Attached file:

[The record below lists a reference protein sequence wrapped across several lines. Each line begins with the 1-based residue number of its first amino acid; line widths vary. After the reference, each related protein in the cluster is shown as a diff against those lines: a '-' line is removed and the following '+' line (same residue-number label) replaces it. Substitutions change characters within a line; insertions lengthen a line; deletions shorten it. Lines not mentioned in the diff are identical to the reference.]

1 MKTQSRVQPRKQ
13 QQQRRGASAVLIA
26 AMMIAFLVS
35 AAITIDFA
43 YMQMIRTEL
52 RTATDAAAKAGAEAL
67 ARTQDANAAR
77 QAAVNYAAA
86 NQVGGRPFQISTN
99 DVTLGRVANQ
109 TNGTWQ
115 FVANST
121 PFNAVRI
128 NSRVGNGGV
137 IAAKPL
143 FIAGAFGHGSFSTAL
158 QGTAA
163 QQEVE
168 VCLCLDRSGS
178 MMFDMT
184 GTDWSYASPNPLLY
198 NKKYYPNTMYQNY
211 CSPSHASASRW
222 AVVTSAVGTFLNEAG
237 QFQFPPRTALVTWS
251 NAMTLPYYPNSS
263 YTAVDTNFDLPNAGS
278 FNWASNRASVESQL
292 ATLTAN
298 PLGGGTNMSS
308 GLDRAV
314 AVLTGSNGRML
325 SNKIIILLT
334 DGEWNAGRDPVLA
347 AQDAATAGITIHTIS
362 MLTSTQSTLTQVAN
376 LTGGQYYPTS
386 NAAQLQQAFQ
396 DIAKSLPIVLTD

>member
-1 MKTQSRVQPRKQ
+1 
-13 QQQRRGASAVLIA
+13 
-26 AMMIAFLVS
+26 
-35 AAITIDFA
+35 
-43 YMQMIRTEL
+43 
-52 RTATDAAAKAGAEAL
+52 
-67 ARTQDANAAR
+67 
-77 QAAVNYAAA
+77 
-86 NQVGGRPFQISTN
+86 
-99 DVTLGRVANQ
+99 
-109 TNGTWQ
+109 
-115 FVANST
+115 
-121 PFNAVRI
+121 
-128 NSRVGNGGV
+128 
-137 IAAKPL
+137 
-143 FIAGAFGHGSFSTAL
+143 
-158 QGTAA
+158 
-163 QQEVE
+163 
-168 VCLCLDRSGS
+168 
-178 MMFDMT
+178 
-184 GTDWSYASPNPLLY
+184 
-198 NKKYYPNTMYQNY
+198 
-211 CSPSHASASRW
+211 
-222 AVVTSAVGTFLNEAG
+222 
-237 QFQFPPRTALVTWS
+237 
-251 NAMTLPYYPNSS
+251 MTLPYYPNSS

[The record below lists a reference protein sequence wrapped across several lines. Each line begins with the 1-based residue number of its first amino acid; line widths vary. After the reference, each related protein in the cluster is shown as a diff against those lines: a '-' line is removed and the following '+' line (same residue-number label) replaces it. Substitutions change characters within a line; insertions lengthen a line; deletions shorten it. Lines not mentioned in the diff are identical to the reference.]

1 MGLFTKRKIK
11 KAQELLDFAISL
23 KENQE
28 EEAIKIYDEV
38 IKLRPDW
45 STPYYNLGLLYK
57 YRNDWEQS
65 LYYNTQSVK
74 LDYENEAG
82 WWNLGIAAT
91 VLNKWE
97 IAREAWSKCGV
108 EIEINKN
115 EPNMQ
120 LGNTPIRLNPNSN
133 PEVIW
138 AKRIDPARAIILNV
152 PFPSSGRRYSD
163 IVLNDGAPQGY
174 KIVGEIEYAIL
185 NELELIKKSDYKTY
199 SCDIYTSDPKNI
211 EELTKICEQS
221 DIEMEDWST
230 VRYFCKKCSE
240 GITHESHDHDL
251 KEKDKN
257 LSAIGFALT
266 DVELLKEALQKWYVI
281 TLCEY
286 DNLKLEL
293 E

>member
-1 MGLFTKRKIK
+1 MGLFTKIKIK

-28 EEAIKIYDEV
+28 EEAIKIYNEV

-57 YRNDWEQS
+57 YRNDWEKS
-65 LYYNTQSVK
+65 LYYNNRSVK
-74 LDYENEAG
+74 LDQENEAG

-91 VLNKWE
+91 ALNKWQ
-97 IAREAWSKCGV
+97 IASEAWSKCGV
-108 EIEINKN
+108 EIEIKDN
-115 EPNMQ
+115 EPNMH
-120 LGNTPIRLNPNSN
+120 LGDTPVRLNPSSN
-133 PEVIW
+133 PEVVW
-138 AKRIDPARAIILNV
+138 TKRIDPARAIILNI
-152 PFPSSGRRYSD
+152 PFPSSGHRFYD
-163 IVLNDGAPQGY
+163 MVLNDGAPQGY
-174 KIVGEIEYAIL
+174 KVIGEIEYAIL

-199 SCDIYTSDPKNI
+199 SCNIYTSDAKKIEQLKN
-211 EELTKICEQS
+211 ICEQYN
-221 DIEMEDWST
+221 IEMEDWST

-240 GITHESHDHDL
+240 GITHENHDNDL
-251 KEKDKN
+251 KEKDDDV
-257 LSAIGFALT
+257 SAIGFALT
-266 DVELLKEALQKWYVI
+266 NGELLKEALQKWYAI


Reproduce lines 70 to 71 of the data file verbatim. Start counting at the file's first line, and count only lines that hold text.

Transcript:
-137 IAAKPL
+137 